The method of Lorke[12] was modified to evaluate the oral acute toxicity (LD50) of the various extracts of Mentha arvensis. The Swiss albino mice used in the study were starved of food but allowed an excess of water 24 h prior to the study. The oral administration of widely differing doses of the various extracts of Mentha arvensis L., (10, 100, 1000, 2000 mg/kg po) to four groups of mice (n = 4) was done to establish the range of doses of extracts that would produce toxic effects. This was done by observing the mice over a 72 h period post-treatment for behavioral signs such as excitement, nervousness, dullness, alertness, ataxia or even death. The adopted method estimated LD50 by calculating the geometric mean of the dose that caused 100% mortality and the dose which caused no lethality at all.

Induction of acute gastric mucosal damage

Antiulcerogenic activity was evaluated by using three different assay models. Ibuprofen plus pylorus-ligation, administration of 0.6 mol/L HCl and administration of ethanol in different set of rats/mice were employed for induction of acute gastric mucosal lesion.

Antiulcerogenic activity

Ibuprofen plus pyloric ligation ulcer model[13]: In this ulcer model rats weighing 150-200 g were used. They were divided into 5 groups, each group containing six rats. Group 1: This group received 1% Tween 80 5 mL/kg body weight and ibuprofen 200 mg/kg for 5 consecutive days and were considered as a negative control group. Group 2: This group received 375 mg/kg body weight petroleum ether extract and 200 mg/kg body weight ibuprofen for 5 d and were considered as test group 1. Group 3: This group received 375 mg/kg body weight chloroform extract and 200 mg/kg body weight ibuprofen for 5 d and were considered as test group 2. Group 4: This group received 375 mg/kg body weight aqueous extract and 200 mg/kg body weight ibuprofen for 5 d and considered as test group 3. Group 5: This group received the standard drug ranitidine 60 mg/kg body weight and 200 mg/kg body weight ibuprofen for 5 d and were considered as a control group.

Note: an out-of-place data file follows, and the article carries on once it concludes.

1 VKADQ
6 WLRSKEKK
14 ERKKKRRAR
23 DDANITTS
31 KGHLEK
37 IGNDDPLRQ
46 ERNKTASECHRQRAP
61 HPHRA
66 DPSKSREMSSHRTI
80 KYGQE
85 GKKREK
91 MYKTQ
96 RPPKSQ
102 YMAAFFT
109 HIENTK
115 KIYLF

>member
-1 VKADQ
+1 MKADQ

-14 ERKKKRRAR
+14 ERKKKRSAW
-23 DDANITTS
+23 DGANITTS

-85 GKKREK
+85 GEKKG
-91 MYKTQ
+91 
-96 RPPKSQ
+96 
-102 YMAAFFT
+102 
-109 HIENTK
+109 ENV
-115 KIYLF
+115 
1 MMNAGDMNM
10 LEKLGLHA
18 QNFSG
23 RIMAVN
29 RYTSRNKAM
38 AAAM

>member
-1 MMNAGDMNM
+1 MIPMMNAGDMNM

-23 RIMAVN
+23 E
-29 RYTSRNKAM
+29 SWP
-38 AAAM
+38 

Ulcer were induced by the NSAID ibuprofen in all groups of rats 30 min after treatment with 1% Tween 80 (negative control). Different plant extracts suspended in 1% Tween 80 and standard ranitidine were administered orally by a intragastric catheter tube for 5 d. On the 6th day fasted rats were subjected to pylorus ligation under ether anaesthesia. Water was withheld during the postoperative period. The abdomen was opened and the pyloric end of the stomach was ligated and replaced. The abdomen wall was closed by 2-3 interrupted sutures. A 6th dose of 1% Tween 80/extracts/standard drugs was given 30 min prior to pylorus ligation. After 4 h of pylorus ligation the animals were sacrificed and the stomach was isolated after suturing the lower esophageal end. Gastric juice was collected and filtered through glass wool in a measuring cylinder and the stomach was opened along the greater curvature. The gastric contents were centrifuged at 3000 rpm for 5 min, and the supernatant was used for the estimation of total acidity (pH). The volume of gastric juice was expressed as mL/100 g of body weight[14].